U.S. Supreme Court Overturns Maryland DNA Ruling

More than half of the states now require a DNA mouth swab when people are charged with a serious crime, and many of the others were awaiting a U.S. Supreme Court ruling on the constitutionality of the practice.
June 3, 2013
 

By David G. Savage

The police may take a DNA sample from people arrested for serious crimes, the Supreme Court ruled Monday in a major victory for law enforcement and crime victims.

The 5-4 decision is likely to make the taking of DNA samples as common as taking fingerprints or a photograph when people are arrested.

More than half of the states now require a DNA mouth swab when people are charged with a serious crime, and many of the others were awaiting a Supreme Court ruling on the constitutionality of the practice.

The FBI's national database has more than 11 million DNA samples on file, and that number is likely to grow sharply in the years ahead.

Want more public safety & justice news? Click here.

The high court said DNA has an "unparalleled ability both to exonerate the wrongly convicted and to identify the guilty," and that taking a mouth swab from an arrestee was not an "unreasonable search."

"When officers make an arrest supported by probable cause to hold for a serious offense and they bring the suspect to the station to be detained in custody, taking and analyzing a cheek swab of the arrestee's DNA is, like fingerprinting and photographing, a legitimate police booking procedure that is reasonable under the Fourth Amendment," said Justice Anthony M. Kennedy for the court. Chief Justice John Roberts and Justices Clarence Thomas, Stephen G. Breyer and Samuel A. Alito were included in the majority.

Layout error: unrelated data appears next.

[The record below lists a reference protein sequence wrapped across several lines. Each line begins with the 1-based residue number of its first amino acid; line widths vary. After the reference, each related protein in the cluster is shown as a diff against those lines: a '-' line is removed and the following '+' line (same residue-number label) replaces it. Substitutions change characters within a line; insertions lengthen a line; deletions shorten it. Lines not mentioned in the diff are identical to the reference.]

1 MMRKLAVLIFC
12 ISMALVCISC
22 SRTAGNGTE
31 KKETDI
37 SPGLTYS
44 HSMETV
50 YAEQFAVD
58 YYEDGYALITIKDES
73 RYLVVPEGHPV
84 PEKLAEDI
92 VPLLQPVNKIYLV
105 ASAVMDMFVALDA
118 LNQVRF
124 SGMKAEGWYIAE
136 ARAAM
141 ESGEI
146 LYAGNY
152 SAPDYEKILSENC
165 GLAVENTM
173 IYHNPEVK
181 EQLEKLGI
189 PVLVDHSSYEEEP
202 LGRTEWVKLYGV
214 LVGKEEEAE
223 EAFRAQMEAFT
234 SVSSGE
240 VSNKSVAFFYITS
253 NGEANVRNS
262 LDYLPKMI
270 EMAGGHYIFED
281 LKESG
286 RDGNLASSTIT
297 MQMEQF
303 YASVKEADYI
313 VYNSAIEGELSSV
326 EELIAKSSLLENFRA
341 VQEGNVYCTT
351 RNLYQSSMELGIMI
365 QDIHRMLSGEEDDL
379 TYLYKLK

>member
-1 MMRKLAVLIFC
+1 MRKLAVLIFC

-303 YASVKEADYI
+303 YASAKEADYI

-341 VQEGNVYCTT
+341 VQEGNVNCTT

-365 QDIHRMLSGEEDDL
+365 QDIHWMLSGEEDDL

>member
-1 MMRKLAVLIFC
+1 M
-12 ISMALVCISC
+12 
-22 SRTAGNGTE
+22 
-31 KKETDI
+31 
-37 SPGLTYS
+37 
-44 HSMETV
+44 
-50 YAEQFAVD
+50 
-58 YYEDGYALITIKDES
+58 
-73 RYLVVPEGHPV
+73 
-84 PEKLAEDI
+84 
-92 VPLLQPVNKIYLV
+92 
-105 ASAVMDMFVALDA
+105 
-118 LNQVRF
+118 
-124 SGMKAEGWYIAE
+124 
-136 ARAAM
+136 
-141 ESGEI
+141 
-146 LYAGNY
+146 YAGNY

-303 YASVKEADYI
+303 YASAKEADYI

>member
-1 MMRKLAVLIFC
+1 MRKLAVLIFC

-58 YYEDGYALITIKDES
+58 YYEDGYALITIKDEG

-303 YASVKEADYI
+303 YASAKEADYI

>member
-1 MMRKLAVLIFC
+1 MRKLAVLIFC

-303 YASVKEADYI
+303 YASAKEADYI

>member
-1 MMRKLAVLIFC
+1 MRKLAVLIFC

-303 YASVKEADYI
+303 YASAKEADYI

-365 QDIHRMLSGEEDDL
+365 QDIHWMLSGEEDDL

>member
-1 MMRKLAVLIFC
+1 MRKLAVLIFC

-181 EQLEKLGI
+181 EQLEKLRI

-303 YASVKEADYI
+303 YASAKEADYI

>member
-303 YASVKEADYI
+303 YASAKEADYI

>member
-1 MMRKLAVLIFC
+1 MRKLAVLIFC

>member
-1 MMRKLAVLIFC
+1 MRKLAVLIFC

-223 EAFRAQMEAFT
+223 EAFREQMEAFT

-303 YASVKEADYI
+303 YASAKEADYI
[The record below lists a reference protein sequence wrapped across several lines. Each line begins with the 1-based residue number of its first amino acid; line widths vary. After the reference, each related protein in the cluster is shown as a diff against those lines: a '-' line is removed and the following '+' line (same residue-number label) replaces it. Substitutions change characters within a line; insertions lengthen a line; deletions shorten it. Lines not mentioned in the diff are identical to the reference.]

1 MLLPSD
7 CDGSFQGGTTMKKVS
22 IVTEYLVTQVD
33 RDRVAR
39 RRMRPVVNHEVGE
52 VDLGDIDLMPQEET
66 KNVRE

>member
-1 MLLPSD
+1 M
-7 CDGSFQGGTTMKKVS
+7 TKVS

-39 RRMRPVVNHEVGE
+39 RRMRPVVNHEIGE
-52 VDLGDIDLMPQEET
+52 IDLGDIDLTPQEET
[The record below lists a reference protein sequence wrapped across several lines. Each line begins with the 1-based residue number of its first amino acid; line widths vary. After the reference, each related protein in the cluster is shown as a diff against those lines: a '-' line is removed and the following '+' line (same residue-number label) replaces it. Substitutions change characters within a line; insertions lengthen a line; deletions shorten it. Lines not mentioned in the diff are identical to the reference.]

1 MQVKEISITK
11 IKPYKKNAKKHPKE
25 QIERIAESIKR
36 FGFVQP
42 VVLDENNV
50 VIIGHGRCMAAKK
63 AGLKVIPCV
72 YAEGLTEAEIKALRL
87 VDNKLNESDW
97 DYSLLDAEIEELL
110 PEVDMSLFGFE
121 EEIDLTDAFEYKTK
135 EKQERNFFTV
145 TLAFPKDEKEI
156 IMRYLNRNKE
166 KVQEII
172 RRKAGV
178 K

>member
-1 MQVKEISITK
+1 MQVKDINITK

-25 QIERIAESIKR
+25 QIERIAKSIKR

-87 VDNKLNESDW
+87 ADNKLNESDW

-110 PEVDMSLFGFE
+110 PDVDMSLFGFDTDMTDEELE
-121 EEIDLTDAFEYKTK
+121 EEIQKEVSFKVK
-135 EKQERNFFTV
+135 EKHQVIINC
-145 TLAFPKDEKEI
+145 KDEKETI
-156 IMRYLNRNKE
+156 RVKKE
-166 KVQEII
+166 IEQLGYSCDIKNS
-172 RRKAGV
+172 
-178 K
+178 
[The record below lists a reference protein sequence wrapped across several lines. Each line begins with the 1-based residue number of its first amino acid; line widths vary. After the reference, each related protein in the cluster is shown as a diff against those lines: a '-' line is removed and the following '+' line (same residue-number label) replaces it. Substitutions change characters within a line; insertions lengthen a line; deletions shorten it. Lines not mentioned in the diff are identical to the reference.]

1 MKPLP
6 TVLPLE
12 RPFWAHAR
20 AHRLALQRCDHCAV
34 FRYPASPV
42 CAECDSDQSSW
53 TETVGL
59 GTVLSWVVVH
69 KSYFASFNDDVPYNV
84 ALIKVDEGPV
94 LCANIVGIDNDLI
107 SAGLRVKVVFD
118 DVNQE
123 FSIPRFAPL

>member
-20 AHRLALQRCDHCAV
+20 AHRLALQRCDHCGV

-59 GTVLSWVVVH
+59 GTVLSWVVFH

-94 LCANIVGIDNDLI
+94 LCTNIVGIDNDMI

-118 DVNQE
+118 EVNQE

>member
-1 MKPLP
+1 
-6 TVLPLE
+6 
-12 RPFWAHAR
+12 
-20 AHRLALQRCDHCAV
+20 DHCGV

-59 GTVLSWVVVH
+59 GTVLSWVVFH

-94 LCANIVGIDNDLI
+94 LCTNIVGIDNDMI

The decision in the case of Maryland v. King upheld the rape conviction of Alonzo King. When he was arrested for an alleged assault, his DNA sample identified him as the perpetrator of an unsolved rape.

Justice Antonin Scalia spoke for the dissenters, saying the Fourth Amendment did not permit searching people for other crimes they may have committed. Justices Ruth Bader Ginsburg, Sonia Sotomayor and Elena Kagan agreed with him.

(c)2013 Tribune Co.

Join the Discussion

After you comment, click Post. You can enter an anonymous Display Name or connect to a social profile.

More from Public Safety & Justice